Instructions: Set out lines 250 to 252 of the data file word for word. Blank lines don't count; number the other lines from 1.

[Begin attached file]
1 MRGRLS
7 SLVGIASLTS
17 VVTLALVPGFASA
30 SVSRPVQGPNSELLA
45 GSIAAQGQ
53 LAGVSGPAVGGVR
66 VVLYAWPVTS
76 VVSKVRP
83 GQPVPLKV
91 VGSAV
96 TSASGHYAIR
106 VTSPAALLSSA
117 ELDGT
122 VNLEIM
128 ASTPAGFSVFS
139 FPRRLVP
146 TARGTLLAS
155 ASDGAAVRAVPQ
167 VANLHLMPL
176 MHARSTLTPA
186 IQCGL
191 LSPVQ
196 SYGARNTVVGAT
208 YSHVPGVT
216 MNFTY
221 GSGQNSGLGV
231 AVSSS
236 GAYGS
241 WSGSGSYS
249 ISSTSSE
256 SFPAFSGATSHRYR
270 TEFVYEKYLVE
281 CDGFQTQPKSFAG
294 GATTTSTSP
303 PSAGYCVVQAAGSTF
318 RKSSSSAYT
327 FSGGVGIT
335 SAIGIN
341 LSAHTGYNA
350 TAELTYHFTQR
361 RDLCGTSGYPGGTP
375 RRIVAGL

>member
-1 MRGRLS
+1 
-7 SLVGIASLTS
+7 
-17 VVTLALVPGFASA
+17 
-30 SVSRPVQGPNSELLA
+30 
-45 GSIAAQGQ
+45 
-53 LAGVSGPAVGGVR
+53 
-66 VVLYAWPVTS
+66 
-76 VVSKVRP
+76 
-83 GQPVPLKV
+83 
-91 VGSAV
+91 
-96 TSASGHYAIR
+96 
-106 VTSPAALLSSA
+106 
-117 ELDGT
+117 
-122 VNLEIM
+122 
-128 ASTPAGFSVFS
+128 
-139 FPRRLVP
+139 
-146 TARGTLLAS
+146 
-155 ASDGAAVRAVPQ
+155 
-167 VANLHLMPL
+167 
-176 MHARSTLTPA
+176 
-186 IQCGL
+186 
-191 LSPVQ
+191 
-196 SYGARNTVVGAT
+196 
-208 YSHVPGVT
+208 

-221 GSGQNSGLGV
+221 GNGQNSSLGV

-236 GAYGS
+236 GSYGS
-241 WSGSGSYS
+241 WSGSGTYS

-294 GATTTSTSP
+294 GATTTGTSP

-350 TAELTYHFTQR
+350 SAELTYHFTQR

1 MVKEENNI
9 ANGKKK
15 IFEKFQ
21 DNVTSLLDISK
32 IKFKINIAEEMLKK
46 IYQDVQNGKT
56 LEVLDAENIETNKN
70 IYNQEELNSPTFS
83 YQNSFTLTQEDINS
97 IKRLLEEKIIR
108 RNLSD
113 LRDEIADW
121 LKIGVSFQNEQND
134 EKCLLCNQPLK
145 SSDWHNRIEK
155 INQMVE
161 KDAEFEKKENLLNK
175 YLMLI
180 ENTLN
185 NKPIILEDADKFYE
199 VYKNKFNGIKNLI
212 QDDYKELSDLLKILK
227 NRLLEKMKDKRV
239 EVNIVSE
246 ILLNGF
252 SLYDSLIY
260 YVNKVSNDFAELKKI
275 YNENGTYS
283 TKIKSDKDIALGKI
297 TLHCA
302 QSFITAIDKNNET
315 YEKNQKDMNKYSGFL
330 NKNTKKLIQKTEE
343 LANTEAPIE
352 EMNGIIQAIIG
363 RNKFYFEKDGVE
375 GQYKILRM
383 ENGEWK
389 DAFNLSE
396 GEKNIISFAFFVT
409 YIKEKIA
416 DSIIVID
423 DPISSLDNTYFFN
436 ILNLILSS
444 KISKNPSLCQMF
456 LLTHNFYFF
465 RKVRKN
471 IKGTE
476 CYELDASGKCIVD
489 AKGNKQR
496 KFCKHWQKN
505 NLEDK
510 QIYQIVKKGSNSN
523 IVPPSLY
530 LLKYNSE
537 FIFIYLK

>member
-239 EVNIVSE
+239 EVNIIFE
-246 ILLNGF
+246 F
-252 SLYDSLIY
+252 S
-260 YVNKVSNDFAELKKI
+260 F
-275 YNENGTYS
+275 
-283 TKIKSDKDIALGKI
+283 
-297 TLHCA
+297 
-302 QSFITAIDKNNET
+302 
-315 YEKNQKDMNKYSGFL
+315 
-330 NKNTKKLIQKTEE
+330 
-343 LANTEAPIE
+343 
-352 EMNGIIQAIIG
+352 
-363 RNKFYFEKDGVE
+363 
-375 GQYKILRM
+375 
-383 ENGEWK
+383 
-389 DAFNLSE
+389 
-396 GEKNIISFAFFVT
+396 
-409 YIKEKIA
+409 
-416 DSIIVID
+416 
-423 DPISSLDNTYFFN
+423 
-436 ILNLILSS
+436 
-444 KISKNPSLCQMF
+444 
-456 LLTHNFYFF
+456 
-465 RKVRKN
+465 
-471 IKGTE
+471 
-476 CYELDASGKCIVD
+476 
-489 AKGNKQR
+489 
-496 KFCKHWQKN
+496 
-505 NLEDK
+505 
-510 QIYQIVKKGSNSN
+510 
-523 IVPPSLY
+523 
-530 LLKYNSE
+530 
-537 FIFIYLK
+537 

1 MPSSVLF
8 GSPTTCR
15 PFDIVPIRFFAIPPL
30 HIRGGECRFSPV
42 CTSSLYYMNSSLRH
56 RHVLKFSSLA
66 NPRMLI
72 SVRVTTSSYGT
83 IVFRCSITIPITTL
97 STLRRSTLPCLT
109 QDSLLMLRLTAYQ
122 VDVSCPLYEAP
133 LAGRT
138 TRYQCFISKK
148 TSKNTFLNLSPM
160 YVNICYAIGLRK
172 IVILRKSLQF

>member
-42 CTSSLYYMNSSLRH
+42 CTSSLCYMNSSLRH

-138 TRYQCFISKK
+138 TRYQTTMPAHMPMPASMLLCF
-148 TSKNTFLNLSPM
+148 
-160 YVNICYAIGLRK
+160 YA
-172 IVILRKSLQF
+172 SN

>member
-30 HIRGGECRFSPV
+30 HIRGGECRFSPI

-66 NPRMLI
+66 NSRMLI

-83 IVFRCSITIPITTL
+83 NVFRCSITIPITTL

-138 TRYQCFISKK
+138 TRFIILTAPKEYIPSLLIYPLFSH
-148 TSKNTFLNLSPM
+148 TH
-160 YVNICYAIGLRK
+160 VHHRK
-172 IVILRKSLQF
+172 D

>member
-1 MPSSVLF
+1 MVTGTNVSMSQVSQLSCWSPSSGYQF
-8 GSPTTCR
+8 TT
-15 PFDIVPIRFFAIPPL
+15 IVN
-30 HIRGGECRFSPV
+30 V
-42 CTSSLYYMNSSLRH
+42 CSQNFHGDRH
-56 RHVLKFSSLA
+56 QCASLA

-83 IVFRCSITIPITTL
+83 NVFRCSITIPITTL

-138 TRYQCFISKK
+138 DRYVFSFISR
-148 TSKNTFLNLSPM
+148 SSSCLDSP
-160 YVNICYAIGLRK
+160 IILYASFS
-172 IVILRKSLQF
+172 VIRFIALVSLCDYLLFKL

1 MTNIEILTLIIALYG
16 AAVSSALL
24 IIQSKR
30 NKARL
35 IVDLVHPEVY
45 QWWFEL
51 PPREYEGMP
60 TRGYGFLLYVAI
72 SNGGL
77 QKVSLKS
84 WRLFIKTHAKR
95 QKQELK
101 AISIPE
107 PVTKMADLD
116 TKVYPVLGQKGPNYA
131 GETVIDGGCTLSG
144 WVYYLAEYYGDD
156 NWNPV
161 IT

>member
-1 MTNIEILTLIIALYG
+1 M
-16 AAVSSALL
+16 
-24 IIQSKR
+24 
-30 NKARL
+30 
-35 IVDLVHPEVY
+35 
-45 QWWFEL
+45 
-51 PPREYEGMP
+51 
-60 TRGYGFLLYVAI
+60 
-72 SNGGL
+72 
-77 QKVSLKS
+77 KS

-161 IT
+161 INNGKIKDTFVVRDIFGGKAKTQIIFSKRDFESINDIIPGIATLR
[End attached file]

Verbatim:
+160 YA
-172 IVILRKSLQF
+172 SN